Newsletter Issue #122
View this issue online
An "RFC" process (request for comments) was introduced for the Vue project last year to give the community a say about proposed new features. A handful of RFCs have since been released and have been relatively controversy-free.
But this week we've seen the RFC for the proposed "function-based API" completely divide the Vue community, with heated discussion spilling out across GitHub, Reddit, Hacker News, and elsewhere on the web.
Personally, I love the proposed API, as it provides an elegant and logical way for different component "topics" to be cleanly extracted into separate functions or files for better organization and reuse.
But of course, there's a cost for introducing an additional API - we take a step away from simplicity and towards complexity. Every Vue user will have to bear the mental burden of knowing at least a little bit about both APIs whether they intend to use them both or not.
For you and I, this really isn't a big deal. Where the cost may be felt more, though, is for "average" users who get little return on investment from learning a new API that mostly exists to improve scalability for logic composition, limitations on type inference, and other power-features they may never need.
So what's more important to the Vue project - ease and simplicity, or pushing the envelope on scalability and performance? I'm glad we have the RFC process to help Evan and the team make the best possible decision.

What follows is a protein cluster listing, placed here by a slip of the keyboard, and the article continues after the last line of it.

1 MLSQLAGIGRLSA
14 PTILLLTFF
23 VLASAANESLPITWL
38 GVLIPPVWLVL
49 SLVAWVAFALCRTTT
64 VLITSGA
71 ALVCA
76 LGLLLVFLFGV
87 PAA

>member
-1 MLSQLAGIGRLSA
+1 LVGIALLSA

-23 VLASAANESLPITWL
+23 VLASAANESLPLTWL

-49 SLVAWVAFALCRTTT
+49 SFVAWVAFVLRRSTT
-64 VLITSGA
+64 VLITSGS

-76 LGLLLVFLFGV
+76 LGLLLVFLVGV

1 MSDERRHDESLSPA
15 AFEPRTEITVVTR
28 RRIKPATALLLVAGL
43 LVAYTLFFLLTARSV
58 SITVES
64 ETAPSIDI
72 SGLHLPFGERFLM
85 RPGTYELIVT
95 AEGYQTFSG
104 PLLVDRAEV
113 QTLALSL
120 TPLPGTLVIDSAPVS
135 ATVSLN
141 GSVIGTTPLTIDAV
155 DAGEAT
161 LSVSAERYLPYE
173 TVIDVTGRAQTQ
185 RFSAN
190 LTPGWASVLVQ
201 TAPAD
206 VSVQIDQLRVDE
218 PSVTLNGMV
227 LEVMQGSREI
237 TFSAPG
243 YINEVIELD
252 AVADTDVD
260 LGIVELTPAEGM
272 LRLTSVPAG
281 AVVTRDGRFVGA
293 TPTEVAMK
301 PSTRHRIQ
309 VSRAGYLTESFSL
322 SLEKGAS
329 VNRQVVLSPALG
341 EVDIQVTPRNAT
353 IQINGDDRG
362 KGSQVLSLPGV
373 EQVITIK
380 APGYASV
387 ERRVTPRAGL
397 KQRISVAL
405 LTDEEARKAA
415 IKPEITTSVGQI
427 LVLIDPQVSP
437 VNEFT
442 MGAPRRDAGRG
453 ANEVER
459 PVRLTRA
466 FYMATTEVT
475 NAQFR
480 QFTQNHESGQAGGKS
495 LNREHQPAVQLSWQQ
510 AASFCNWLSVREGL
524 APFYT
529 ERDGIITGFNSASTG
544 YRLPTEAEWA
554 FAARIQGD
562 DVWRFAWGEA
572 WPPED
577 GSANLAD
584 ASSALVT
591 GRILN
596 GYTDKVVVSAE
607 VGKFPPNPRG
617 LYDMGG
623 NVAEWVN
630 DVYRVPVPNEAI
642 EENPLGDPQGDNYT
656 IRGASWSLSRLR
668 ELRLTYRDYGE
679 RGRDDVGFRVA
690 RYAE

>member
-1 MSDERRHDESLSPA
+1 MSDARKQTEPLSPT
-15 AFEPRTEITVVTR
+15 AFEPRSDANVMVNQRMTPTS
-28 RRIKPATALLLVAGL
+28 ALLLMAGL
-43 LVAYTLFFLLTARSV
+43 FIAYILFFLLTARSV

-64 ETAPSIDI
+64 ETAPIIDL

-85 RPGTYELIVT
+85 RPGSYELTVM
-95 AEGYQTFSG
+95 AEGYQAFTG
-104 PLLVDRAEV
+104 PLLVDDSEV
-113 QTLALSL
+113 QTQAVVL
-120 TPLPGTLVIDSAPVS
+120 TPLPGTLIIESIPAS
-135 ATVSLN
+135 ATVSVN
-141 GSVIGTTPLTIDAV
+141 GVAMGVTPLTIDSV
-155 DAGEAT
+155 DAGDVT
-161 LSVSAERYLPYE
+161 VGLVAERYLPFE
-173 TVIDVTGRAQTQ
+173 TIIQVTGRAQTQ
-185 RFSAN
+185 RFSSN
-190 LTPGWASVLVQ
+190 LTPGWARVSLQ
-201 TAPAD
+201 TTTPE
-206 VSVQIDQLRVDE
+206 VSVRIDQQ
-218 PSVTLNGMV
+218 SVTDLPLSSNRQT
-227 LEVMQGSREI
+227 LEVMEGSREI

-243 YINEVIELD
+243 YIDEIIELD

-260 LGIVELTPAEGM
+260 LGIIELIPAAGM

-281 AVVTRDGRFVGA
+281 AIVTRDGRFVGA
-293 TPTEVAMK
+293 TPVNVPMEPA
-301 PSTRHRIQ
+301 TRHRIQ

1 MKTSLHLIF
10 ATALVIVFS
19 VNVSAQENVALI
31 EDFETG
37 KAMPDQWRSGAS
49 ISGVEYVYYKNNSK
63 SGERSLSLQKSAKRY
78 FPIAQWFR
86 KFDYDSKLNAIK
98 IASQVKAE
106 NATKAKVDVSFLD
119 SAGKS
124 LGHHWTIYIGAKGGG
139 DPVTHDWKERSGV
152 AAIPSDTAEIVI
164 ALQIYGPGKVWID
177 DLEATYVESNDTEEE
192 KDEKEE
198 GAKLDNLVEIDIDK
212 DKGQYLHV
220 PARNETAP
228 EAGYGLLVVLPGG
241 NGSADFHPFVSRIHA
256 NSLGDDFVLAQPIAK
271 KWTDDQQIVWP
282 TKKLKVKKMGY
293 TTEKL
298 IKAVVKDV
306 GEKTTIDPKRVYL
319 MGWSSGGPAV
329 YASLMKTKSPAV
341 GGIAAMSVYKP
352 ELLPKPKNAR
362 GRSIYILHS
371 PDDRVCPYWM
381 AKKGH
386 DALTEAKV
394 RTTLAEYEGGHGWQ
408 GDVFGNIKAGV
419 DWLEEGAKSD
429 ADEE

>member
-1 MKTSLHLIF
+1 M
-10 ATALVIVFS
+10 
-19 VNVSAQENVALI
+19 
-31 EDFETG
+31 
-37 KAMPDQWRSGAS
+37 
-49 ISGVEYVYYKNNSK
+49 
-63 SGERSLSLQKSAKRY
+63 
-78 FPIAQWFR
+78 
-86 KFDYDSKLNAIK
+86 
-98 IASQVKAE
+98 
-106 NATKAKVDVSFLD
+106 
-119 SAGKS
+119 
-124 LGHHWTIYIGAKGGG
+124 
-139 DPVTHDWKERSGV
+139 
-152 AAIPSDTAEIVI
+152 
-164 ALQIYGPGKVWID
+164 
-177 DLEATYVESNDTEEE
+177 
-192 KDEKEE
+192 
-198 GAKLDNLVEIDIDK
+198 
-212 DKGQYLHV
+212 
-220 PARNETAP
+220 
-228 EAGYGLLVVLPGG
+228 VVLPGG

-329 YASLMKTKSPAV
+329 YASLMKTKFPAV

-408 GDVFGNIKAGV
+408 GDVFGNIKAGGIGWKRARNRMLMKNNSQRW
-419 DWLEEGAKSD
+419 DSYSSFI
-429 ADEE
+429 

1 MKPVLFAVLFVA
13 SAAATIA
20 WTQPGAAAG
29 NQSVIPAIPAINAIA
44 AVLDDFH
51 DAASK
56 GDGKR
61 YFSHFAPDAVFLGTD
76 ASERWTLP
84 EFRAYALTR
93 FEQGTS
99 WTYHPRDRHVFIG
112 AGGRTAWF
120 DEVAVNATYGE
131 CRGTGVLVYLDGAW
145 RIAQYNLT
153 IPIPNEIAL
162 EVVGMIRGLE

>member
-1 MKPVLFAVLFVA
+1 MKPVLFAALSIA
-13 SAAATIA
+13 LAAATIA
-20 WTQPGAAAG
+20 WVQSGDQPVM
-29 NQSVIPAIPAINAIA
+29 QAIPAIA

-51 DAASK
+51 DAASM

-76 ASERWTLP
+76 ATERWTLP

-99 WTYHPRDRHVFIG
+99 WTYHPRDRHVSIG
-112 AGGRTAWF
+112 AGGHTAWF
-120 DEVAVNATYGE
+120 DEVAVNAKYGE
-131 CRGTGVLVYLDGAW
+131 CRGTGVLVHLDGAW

A personal request: if you do want to contribute to the discussion, please keep it professional and respectful (should go without saying) but also assume the Vue maintainers have everyone's best interests in mind.
Why has the Vue community splintered into two factions over an RFC for Vue 3.0? The author of this article sums up the controversy over the proposed function-based API.
Let's for a moment forget the debate on whether the proposed function API should be implemented in Vue, and instead, take look at some examples of what programming with it would be like.
Are you ready to try out the proposed function API for Vue? This project provides a 2.x compatible plugin allowing you to create next-generation Vue apps today!
Put your knowledge of GraphQL to use by creating a simple app in Vue.js and sending GraphQL queries for creating, reading, updating, and deleting data.
Studio 3T gives you full visualisation of your data and all the tools you need to access it, query it, edit it in-place, build aggregations and more. “Studio 3T saves me 10 hours a week,” says Pierre Folens at Orange. Download your free trial.
Single-SPA enables you to use multiple frameworks in a single-page application, allowing you to have Angular, React, and Vue.js apps all living happily together. In this article, you'll see how to build a React and Vue app into the same micro frontend.
This article covers how to implement functional components in Vue, why they are awesome, when they are appropriate to use, and also covers some caveats to be aware of.
Components get harder to maintain as they grow larger. Sometimes it is not obvious how to split a bloated component into smaller components. If you aren't ready to try the new function-based API, renderless components offer a good alternative.
Special thanks to my senior Patreon sponsors Vue School.
P.S. If you enjoyed this issue, show your support by buying me a coffee, or if you’d like to support me to create the newsletter ongoingly, you can make a pledge through Patreon.
P.P.S. Continue the conversation with Vue.js Developers on social media: